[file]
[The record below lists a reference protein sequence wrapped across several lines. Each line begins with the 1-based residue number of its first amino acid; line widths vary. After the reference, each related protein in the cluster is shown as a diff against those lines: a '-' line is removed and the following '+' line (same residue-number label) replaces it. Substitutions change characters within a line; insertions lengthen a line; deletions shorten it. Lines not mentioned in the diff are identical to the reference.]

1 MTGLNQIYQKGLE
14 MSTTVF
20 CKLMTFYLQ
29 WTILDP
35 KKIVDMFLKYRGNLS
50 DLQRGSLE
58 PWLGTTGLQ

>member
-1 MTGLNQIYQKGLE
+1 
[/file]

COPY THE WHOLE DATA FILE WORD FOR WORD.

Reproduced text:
[The record below lists a reference protein sequence wrapped across several lines. Each line begins with the 1-based residue number of its first amino acid; line widths vary. After the reference, each related protein in the cluster is shown as a diff against those lines: a '-' line is removed and the following '+' line (same residue-number label) replaces it. Substitutions change characters within a line; insertions lengthen a line; deletions shorten it. Lines not mentioned in the diff are identical to the reference.]

1 MTGLNQIYQKGLE
14 MSTTVF
20 CKLMTFYLQ
29 WTILDP
35 KKIVDMFLKYRGNLS
50 DLQRGSLE
58 PWLGTTGLQ

>member
-1 MTGLNQIYQKGLE
+1 